Many of us strive to make healthy food choices, when purchasing packaged foods, but it is often hard to work out what is healthy, and what is not. Even those products that appear to be healthy on the surface may not be, thanks to some very clever marketing tactics. But we are here to help. Let’s take a look at what is really making it into our supermarket trolleys and how it’s increasing our cancer risk!
What’s the problem?
A recent Cancer Council SA survey showed that in 2017, almost two-thirds (64.5 per cent) of all South Australian adolescents reported eating unhealthy snacks three or more times a week. With many of these unhealthy snacks making their way into our homes via our supermarket trolleys, it can make it difficult for us, and our families to eat a healthy diet, maintain a healthy weight and, in turn, reduce our cancer risk.
We know that eating a diet high in fat and sugar leads to weight gain, and that being above a healthy weight is linked to 13 different types of cancer. While the perception that being overweight or obese contributes to cancer risk is growing in the community, unfortunately 42 per cent of South Australians are still unaware of the link.
You may think you are having a little sugar here, and a little there—what’s the big deal? But you will be surprised how quickly it all adds up. On average, Australians are consuming 14 teaspoons of added sugar per day, with adolescents aged 14-18 having the highest intakes of free sugars consuming 22 teaspoons (males) and 17 teaspoons (females), well above the World Health Organisations recommendation of 6-12 teaspoons per day.
How do I know if what I am eating and drinking is healthy?
We are here to help you discover what is really in the food and drinks you consume and help you make some decisions that may help cut your cancer risk. Reading food labels can help you bust through the marketing tactics and become supermarket savvy. Check out or guide to label reading, and print out our pocket guide here to arm yourself with the tools to make healthy supermarket choices. The ingredients list can also help you become a sugar detective. Being able to identify sugar when you shop is vital because sugar can be listed over 50 different names—these are known as hidden sugars. All the different names can make it very hard to identify sugar on food and drink labels.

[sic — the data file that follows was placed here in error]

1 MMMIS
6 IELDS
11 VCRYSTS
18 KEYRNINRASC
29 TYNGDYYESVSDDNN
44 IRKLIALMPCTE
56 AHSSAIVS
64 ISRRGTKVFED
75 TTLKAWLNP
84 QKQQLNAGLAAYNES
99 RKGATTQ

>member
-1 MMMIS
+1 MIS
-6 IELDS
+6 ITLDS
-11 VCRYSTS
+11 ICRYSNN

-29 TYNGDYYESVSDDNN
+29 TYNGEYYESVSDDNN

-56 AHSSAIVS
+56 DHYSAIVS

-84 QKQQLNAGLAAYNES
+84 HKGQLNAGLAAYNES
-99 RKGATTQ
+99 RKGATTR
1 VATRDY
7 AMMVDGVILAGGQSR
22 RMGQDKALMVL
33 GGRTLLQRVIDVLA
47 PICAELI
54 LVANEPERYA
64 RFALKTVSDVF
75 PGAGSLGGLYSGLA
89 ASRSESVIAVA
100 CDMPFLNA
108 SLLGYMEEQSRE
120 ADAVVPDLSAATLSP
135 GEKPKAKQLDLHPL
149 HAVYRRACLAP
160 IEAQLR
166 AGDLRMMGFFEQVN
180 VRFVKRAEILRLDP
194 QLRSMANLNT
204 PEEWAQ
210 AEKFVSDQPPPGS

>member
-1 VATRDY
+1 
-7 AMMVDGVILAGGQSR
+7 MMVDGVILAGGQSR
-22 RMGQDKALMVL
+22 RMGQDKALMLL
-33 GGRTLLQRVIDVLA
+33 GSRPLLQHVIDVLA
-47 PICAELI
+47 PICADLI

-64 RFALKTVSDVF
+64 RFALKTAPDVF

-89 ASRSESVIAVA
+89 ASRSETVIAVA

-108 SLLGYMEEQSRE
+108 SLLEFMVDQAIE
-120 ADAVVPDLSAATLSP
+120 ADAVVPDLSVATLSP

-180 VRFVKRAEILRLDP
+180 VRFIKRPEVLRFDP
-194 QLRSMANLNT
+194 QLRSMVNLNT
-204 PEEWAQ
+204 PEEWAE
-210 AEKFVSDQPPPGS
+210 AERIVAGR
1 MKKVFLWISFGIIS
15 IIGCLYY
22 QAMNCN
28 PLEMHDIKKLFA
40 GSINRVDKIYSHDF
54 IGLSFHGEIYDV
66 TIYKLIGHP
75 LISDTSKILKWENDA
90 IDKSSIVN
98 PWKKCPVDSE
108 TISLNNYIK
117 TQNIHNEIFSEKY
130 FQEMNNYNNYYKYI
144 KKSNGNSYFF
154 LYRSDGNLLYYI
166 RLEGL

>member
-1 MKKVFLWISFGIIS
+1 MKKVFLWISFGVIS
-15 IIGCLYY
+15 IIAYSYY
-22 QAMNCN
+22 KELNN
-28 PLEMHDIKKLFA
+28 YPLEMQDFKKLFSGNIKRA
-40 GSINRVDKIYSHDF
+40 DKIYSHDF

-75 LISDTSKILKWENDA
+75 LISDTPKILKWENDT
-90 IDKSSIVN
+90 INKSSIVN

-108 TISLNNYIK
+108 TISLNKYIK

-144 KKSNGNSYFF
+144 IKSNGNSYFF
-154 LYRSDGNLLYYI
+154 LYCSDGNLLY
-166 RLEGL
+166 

Some of the common ‘other’ names for sugar include: agave nectar, brown sugar, cane juice, cane sugar, caramel, corn syrup, date sugar, dextrose, fructose, fruit juice, fruit juice concentrate, glucose, golden syrup, high fructose corn syrup, honey, malt syrup, maltodextrin, maltose, molasses, rice malt, saccharose, sucrose, treacle. So, look out for these names on the ingredient list, the closer the ingredient is to the top of the ingredient list, the more of it that is in the food or drink.
How does it help?
Taking note of your sugar intake and what you put in your shopping trolley is a great start in helping to maintain a healthy weight. It is important to remember though that there is a balance between what you eat and drink and how physically active you are, and you should aim for a waist circumference of less than 80cm for women and 94cm for men. Combined, these are all key factors in reducing your cancer risk, and the risk for your family.